What Is Feline Infectious Peritonitis?
Feline infectious peritonitis (FIP) is a viral disease caused by a feline coronavirus that affects wild and domestic cats. This type of coronavirus is different from the coronavirus that causes COVID-19 in people.
Feline coronavirus is very common and usually doesn't cause any serious issues, aside from mild diarrhea. But when the feline coronavirus changes to a specific strain of the coronavirus, FIP can develop. In about 10% of infected cats, the virus will multiply and mutate, resulting in an infection known as feline infectious peritonitis virus (FIPV) that spreads throughout the cat’s body. It can cause an extreme inflammatory reaction in the tissues surrounding the abdomen, kidney, or brain.
Although FIP is not believed to be contagious, it is a very serious disease. When a cat gets FIP, it is progressive and almost always fatal.
Early signs of FIP can vary but often include a rising and falling fever, loss of appetite, and energy loss. As time goes by, infected cats may have more FIP symptoms that depend on the form of FIP.
FIP comes in a "dry" form and a "wet" form. Infected cats can have symptoms of only one form or a combination of both.
Dry form. The dry form of FIP causes infection and inflammatory lesions around the blood vessels in a cat’s body. This infection can affect the brain, liver, kidneys, lungs, and skin. This form often causes the cat to have seizures and move in an abnormal or uncoordinated way. In some cases, cats will also have excessive thirst and urination, vomiting, weight loss, and jaundice.
Wet form. With this form of the disease, fluid builds up in the abdomen, which causes a pot-bellied appearance. Fluid may also build up in the chest, making it hard for the cat to breathe. This form of FIP causes damage to the blood vessels, resulting in inflammation and fluid leaking from the blood into the abdomen and chest.
Once a cat has FIP in either form, the symptoms tend to get worse with time. Euthanasia (or putting the cat “to sleep”) is often necessary in a matter of weeks or months.
Diagnosis of FIP in Cats
FIP is difficult to diagnose. Many of its symptoms could also be symptoms of other issues, and there is no single blood test available to confirm FIP. Your veterinarian is more likely to assume FIP is present if your cat:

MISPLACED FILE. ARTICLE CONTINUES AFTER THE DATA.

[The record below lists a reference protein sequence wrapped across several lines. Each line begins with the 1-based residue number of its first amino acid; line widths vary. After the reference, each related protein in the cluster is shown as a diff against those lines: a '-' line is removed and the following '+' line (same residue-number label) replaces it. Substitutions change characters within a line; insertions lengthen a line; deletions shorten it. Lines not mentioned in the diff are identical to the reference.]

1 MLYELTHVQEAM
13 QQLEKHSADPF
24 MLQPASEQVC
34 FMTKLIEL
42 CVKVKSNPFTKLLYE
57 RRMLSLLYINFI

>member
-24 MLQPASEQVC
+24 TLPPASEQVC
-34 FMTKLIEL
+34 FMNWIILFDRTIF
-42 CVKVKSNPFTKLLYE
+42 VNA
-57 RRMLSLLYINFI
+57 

● Has a low number of white blood cells
● Has an unusually high number of white blood cells
● Has elevated concentrations of protein in the blood
● Shows yellowing of the gums or eyes
● Is in a higher risk group (young cats or cats living in an overcrowded environment)
If there is a build-up of fluid in your cat’s abdomen or chest, your veterinarian may collect a sample of the fluid for testing. Fluid with a high protein percentage is an indicator of FIP and will frequently be yellow-tinged. If FIP is suspected, your veterinarian may take an X-ray or ultrasound of your cat.
There are a few other tests that may help support a FIP diagnosis. The immunoperoxidase test can detect white blood cells infected with the virus. Polymerase chain reaction technology can be used to test for the virus in the tissue or body fluid. Sometimes, a biopsy of the infected tissue inside the abdominal cavity may be performed.
Although these tests can help support a veterinarian’s diagnosis, none of them is 100% accurate.
FIP Treatment Options
FIP has long been considered an untreatable disease. It wasn’t until recently that antiviral drugs were introduced to help treat FIP. These drugs are not yet approved by the Food and Drug Administration (FDA), and their long-term effectiveness is still unknown.
Other FIP treatments may include supportive care, such as drainage of built-up fluid, and blood transfusions.
You should consult your veterinarian to help you decide which treatment option is best for your cat.
Is There a Vaccine for Cat FIP?
While a FIP vaccine is available, it has not been proven effective and is not recommended by the American Association of Feline Practitioners Feline Vaccine Advisory Panel. While the vaccine may be safe, risks should be weighed carefully. Before starting any new vaccine or treatment, you should talk with your veterinarian.
Because FIP develops after the feline intestinal coronavirus mutates, the best way to prevent FIP in your cat is to avoid the coronavirus's initial infection. To prevent infection, the following is recommended:
● Keep your cat as healthy as possible.
● Keep litter boxes clean.
● Keep litter boxes away from food and water dishes.
● If you own multiple cats, keep a maximum of three cats in each room to prevent overcrowded living conditions.
Dealing with a sick cat can be scary. A veterinarian can help you determine the best steps to take care of your cat.